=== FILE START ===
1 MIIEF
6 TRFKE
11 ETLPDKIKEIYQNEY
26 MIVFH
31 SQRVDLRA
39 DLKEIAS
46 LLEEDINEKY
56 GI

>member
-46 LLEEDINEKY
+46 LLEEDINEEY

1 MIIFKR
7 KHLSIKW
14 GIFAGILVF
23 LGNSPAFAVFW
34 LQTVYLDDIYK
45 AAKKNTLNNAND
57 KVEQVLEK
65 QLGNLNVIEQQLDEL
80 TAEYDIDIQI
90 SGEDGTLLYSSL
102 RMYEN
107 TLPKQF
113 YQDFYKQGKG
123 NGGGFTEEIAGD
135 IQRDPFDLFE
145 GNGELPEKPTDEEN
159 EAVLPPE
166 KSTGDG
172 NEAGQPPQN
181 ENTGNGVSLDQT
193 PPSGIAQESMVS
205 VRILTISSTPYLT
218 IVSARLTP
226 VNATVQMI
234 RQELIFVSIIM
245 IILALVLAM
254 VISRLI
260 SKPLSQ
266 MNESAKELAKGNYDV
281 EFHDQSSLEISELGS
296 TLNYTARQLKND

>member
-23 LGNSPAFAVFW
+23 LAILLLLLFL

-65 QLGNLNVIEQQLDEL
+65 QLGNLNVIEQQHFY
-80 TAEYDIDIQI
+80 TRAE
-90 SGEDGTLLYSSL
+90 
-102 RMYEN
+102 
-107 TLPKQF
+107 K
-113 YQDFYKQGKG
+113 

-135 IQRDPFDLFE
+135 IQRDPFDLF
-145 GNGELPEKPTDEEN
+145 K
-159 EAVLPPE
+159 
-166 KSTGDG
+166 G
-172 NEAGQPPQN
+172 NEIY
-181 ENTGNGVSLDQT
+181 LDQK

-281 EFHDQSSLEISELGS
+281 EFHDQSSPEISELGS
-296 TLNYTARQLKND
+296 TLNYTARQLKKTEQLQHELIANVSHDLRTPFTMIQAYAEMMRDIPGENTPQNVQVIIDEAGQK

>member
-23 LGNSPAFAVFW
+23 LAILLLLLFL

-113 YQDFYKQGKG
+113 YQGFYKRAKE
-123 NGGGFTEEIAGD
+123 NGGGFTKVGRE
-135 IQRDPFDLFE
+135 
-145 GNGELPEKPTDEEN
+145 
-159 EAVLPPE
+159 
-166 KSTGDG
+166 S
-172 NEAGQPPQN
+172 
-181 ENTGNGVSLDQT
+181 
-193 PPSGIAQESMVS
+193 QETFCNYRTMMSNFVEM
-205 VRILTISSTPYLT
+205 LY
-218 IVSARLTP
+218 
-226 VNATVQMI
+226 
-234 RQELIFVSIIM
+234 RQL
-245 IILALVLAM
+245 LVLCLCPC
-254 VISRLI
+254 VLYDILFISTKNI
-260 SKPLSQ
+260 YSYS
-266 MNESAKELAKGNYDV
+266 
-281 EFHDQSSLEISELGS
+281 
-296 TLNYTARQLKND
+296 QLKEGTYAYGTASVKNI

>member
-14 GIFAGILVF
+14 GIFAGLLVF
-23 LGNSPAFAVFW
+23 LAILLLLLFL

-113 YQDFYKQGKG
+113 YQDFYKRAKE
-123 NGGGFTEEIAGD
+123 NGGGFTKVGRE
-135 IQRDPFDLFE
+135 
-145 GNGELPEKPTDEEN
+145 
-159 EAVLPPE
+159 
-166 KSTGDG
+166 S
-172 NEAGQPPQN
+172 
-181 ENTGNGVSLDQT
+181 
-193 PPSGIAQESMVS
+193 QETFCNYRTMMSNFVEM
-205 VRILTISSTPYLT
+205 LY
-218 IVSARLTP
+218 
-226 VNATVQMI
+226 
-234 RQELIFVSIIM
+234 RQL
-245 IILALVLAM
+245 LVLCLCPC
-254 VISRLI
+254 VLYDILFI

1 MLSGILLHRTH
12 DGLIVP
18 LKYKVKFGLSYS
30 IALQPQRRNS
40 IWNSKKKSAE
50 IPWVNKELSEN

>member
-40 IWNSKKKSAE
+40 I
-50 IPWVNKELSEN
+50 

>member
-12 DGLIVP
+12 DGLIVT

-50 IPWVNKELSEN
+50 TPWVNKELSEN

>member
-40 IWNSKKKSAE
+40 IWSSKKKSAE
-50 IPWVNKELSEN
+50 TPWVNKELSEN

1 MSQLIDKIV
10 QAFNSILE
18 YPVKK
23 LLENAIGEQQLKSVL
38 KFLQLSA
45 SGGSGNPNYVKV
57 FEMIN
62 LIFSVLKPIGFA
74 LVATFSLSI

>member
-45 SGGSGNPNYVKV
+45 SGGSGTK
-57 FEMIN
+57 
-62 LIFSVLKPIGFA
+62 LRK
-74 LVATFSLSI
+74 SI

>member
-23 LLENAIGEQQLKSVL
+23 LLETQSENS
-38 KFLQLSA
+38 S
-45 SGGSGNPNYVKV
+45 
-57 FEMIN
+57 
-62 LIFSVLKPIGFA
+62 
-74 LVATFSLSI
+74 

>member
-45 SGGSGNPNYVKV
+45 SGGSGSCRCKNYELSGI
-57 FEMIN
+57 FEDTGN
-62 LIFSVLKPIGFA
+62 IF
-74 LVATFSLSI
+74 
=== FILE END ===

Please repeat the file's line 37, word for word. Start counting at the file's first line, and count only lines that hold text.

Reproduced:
245 IILALVLAM